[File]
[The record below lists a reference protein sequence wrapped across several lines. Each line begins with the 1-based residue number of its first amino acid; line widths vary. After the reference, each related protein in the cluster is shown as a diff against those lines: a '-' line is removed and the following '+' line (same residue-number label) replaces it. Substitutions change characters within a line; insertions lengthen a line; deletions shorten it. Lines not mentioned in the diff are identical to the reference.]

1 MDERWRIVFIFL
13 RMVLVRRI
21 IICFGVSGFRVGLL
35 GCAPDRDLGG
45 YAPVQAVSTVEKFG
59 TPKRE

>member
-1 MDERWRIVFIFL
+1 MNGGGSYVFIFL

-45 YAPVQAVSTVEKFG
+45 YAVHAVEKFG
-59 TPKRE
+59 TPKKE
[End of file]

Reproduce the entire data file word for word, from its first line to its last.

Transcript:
[The record below lists a reference protein sequence wrapped across several lines. Each line begins with the 1-based residue number of its first amino acid; line widths vary. After the reference, each related protein in the cluster is shown as a diff against those lines: a '-' line is removed and the following '+' line (same residue-number label) replaces it. Substitutions change characters within a line; insertions lengthen a line; deletions shorten it. Lines not mentioned in the diff are identical to the reference.]

1 MDERWRIVFIFL
13 RMVLVRRI
21 IICFGVSGFRVGLL
35 GCAPDRDLGG
45 YAPVQAVSTVEKFG
59 TPKRE

>member
-1 MDERWRIVFIFL
+1 MNGGGSYVFIFL

-45 YAPVQAVSTVEKFG
+45 YAVHAVEKFG
-59 TPKRE
+59 TPKKE